Economy

NBA Facing 'Nuclear Winter'? Stars Fear Outcome Of Labor Dispute

A security guard walks by a folded up NBA basket stored in the lower level of the TD Garden, the home of the Boston Celtics. i i

hide captionA security guard walks by a folded up NBA basket stored in the lower level of the TD Garden, the home of the Boston Celtics.

Elise Amendola/ASSOCIATED PRESS
A security guard walks by a folded up NBA basket stored in the lower level of the TD Garden, the home of the Boston Celtics.

A security guard walks by a folded up NBA basket stored in the lower level of the TD Garden, the home of the Boston Celtics.

Elise Amendola/ASSOCIATED PRESS

There's a looming deadline in the NBA labor dispute: owners of the major league basketball teams have given the players union until tomorrow to accept their latest offer. NBA commissioner David Stern says if the players continue to reject it, they'll face less attractive terms at the negotiating table.

Los Angeles Lakers player Kobe Bryant told Yahoo Sports that after months of acrimonious negotiation, both sides are closer than ever and need to talk before the deadline. "We need to iron out the last system items and save this from spiraling into a nuclear winter."

It's chilly already. Teams are losing money because the start of the NBA's 2011-2012 season was cancelled due to the dispute, which blossomed into a lockout on July 1. But the trouble started months earlier, and now both sides are entrenched. Stern hints he could cancel more games if the dispute drags on.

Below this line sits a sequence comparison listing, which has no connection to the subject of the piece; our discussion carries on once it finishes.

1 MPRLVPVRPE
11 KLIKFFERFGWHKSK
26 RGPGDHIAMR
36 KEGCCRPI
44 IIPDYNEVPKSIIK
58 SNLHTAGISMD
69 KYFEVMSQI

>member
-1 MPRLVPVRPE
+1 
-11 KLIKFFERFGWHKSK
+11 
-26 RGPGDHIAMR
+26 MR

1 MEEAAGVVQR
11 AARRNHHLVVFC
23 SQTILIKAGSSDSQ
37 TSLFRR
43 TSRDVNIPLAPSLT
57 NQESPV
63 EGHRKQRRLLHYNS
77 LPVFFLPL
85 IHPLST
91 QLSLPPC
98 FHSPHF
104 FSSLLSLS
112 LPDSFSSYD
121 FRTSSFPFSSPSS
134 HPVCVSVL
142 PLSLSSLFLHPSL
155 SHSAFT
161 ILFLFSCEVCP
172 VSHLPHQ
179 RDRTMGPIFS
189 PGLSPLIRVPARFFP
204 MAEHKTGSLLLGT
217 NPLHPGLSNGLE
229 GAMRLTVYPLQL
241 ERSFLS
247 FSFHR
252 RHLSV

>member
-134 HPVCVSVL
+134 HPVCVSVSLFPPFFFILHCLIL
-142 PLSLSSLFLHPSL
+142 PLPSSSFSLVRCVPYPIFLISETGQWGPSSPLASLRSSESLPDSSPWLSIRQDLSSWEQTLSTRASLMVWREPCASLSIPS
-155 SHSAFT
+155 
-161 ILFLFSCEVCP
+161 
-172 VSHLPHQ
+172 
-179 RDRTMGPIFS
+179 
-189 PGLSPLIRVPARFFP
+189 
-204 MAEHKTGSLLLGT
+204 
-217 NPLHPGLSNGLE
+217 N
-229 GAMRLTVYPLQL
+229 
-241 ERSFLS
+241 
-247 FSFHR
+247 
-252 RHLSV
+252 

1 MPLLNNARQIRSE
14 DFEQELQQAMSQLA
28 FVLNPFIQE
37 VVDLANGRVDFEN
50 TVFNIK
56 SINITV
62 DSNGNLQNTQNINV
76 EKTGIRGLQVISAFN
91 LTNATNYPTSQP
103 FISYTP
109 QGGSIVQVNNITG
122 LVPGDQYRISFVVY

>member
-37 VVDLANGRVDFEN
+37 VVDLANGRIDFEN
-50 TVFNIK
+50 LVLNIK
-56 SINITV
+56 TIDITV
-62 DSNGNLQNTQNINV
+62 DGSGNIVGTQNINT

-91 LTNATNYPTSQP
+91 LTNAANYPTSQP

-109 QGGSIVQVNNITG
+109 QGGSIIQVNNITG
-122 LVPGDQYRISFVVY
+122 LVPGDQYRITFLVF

Both sides are stuck on revenue sharing and the bright line boundaries of salary caps. NPR's Tom Goldman simplified the salary cap issue for Morning Edition:

The league has proposed a hard cap on player salaries, which players are adamantly against. Right now, there's a soft cap where there is an upward limit on salaries but it can be exceeded in some situations. The owners have proposed what they call a flex cap. It's not as absolute as a hard cap, but players don't see the difference. They say flex cap has an ultimate ceiling that can't be exceeded.

But the real headache is over revenue sharing, with both sides claiming particular shares of BRI, or basketball related income: revenue from ticket sales, TV contracts and more.

Under the most recently expired NBA contract, players earned 57% of BRI. It's going to decrease in the next contract, but the sticking point is over how much. The players say they'll take 52.5%, while the owners say players should only get up to 51%. The issue is incendiary, with reports of players storming out of meetings and Stern getting criticized for pointing his finger across the negotiating table. A federal mediator has been involved in the most recent discussions.

The players may get angrier with tomorrow's developments. Stern says if players continue to reject the current offer by the owners, the next one will cut their share of BRI to 47% and include the flex salary cap, according to AP.

It's basically a pay cut, as the New York Times (paywall) describes it, and the paper has published Stern's letter to Billy Hunter, the players union executive, laying out the owners' offers.

There are a few whispers that some players aren't in agreement with the tough line taken by their negotiators. ESPN reports some players want to accept the deal, while others reportedly may have talked informally about union decertification; this could allow players to go to court in search of a more favorable legal remedy.

While this suggests players may not be unified in their approach to negotiations, ESPN adds decertification could be bad for owners. That's because it would most likely end any chance of a basketball season, becoming very costly for owners.

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